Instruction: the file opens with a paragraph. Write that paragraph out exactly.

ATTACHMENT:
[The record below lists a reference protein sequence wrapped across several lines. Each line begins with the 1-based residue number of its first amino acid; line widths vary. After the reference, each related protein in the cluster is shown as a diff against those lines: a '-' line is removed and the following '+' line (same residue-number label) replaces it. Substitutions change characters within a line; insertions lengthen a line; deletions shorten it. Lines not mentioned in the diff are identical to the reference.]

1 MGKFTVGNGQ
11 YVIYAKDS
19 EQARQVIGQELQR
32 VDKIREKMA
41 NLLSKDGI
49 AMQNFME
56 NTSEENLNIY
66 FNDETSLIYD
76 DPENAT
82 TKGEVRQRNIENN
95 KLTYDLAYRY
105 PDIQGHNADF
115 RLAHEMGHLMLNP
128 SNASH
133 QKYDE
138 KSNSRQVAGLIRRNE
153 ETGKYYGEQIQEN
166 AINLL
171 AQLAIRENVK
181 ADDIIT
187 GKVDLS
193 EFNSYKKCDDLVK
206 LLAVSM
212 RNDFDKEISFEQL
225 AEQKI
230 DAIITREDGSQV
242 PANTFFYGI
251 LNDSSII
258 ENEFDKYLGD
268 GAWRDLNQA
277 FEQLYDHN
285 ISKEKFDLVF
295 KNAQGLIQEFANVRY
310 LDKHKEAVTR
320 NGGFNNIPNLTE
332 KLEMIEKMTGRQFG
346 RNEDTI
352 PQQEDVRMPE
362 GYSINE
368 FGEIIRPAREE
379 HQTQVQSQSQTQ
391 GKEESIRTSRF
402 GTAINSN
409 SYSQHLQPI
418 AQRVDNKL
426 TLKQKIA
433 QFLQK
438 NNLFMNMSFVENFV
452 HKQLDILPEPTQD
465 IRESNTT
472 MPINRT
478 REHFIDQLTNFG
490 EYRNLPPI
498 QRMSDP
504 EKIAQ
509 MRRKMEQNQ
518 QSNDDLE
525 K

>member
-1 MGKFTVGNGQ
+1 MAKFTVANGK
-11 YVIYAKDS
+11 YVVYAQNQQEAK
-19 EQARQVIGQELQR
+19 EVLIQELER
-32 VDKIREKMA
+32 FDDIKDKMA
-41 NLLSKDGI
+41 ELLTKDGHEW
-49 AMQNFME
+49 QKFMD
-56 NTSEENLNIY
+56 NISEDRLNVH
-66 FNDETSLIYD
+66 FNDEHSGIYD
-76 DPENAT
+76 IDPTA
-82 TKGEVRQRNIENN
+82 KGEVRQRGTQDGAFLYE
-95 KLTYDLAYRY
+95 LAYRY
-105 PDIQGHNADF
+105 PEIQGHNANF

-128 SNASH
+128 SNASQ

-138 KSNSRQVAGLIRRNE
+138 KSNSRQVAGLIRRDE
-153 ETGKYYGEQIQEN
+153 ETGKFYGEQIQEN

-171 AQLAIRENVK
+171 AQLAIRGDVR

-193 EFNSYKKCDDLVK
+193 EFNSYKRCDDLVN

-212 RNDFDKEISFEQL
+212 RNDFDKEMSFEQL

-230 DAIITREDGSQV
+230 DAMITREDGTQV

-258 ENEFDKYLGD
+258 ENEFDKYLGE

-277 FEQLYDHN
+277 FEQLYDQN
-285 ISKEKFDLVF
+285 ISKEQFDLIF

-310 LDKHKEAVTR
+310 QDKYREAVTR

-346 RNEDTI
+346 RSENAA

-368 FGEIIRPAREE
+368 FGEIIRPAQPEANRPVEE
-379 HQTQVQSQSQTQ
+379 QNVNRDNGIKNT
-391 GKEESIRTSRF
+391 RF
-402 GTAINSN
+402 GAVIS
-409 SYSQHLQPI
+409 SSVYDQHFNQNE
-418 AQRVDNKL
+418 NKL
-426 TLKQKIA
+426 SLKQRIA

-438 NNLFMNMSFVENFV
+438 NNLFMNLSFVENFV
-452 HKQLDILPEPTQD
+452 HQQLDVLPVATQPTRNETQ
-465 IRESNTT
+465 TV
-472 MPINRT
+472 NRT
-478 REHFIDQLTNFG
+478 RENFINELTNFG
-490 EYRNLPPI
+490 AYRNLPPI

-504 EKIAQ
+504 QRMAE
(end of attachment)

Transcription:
[The record below lists a reference protein sequence wrapped across several lines. Each line begins with the 1-based residue number of its first amino acid; line widths vary. After the reference, each related protein in the cluster is shown as a diff against those lines: a '-' line is removed and the following '+' line (same residue-number label) replaces it. Substitutions change characters within a line; insertions lengthen a line; deletions shorten it. Lines not mentioned in the diff are identical to the reference.]